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Re: How to know correct hardware options for compiling 2.4.23 kernel

Debian installed pretty well without a hitch. (There was a minor sound problem, but it was easily remedied.) I'm now trying to compile the newest and greatest kernel available (that's listed as stable), and I aim to get such features as 'automounting' working... (A few other 'wants', such as the capability to communicate with my HP calculator -- found that laying in the kernel config.) ... and I hope to make it as well optimized as possible.

I have a version of Knoppix that works with the laptop (though the last version that I used didn't get all the way into the boot before it caved and

No luck googling. There is actually so little on this particular laptop that I've read the same page 5 different times over about 3 years during my various stages of breaking my mind into Debian.

Assuming I can get Knoppix up and working, am I correct in thinking that a combination of capturing dmesg and the output of lspci should get me nearly all of the information that I need to build a well-optimized kernel?

Kenward Vaughan wrote:

On Mon, Dec 15, 2003 at 10:29:13AM -0600, J N wrote:

Did Dell have the information down to the chipsets that were used?
I have yet to find that information... perhaps it's as simple as "all the chipsets that were used at Dell were made at Dell", but I haven't seen that statement made yet, so I didn't know for sure... For example, the kernel setup program includes information about IDE drives (floppy and CDROMs) that work through the parallel port, as the machine has, and it mentions a few manufacturers of such solutions, but never Dell... That makes me suspect that the Parallel port - IDE solution was not manufactured by, but purchased by Dell for use in its laptops. On the other hand, it could be as simple as Dell's solution isn't mentioned because it works without needing additional parallel port - IDE drivers...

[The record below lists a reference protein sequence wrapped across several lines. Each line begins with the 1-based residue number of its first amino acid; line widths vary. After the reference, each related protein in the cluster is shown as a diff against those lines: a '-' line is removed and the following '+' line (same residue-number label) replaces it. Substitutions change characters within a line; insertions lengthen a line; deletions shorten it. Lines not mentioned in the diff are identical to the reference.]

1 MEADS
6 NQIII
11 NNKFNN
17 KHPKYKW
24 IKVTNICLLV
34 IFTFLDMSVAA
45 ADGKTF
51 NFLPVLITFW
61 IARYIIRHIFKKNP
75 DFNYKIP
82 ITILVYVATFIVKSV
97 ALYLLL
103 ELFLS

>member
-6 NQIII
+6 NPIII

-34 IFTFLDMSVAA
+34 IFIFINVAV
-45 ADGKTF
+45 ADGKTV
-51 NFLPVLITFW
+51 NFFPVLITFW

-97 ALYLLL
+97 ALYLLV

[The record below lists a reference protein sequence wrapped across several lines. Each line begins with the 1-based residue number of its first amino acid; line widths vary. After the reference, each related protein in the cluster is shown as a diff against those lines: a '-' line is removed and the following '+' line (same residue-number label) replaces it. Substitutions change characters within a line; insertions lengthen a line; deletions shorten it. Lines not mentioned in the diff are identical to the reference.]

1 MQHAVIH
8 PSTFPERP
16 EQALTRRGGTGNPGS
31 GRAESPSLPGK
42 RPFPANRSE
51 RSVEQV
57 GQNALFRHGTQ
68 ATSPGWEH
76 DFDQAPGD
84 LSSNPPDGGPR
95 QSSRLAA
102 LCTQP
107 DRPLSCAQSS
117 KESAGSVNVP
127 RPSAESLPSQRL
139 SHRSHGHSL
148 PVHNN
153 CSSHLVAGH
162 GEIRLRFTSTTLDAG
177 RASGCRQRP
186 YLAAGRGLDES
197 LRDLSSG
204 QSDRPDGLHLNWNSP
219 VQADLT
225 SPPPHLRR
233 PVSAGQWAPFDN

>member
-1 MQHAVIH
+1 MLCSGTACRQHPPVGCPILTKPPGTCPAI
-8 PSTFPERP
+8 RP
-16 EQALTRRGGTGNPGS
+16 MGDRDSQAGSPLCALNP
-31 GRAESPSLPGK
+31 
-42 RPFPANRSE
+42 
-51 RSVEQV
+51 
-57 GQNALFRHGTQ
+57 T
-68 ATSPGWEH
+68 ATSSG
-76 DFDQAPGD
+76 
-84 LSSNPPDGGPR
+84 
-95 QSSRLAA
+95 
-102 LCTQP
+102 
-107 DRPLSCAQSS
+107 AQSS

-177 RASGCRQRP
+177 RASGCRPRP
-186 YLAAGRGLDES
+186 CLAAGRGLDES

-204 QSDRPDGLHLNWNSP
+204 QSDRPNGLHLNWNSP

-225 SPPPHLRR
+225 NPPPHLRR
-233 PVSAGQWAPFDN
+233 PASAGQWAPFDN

Dell uses OEM materials just like other manufacturers.  They may take a
BIOS code and tweak it to up the specs on a given board, etc., but I
have never read about "Dell brand" major parts.
I think you'll find nice, general stuff at their site about your
laptop.  I also expect that's about all you need, too.  I don't own a
laptop though, so I have no idea about how picky they can be.

I'm also not sure where you are in the process--is Debian installed and
you are trying to add on features (parallel IDE drive, as you seem to
imply)?  Or are you starting from scratch?  If the former, then you
need one of those drives, and the kernel module(s) to access the
feature.  I doubt there's much else to it (obviously someone else can
correct this notion).

Perhaps I'm being too obsessive about this, but I figured it wouldn't hurt to read any information that is already out there specific to Latitudes and exactly what kind of hardware "makes them tick."

Not necessarilly obsessive--it isn't bad to know as much as possible
before trying to install on a box.  My guts tell me what you need to
know is going to be mostly generic, until you try to compile a
carefully optimized kernel.  Hopefully by that point the bootup
messages will tell you the rest of the information needed for such a

Has it been suggested that you try Knoppix or one of the other
Deb-based distros as a way to automatically detect some of these things
(as well as proof of installation concept)??

Any general Googling about Debian and Latitudes?  I think I've seen
threads here in the past about such beasts...



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